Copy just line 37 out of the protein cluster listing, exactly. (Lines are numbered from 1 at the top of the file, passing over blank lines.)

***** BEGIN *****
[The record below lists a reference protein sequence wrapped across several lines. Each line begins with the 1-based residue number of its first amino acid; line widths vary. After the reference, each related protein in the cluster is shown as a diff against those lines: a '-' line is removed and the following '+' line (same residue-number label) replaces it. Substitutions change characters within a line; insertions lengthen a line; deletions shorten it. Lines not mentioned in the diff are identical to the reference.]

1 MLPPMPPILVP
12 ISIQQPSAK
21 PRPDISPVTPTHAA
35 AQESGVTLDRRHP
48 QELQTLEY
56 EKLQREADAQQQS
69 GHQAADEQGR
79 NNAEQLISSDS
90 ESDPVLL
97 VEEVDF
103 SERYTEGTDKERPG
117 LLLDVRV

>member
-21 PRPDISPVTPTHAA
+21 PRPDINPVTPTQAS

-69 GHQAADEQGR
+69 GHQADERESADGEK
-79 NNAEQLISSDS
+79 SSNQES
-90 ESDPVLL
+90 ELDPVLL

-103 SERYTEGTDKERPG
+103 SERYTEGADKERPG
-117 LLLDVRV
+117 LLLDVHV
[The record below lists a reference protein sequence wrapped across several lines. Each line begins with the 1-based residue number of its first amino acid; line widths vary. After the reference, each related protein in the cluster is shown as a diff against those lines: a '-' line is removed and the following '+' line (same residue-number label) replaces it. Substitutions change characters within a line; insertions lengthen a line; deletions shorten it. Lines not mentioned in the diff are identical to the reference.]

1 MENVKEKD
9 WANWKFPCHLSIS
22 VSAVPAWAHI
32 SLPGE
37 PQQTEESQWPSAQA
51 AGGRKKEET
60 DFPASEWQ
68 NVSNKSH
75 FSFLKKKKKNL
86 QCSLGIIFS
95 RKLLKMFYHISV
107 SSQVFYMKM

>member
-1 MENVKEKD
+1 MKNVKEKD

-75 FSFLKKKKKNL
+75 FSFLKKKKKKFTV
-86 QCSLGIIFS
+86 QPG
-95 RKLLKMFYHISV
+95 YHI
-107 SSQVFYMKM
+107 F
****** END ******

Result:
86 QCSLGIIFS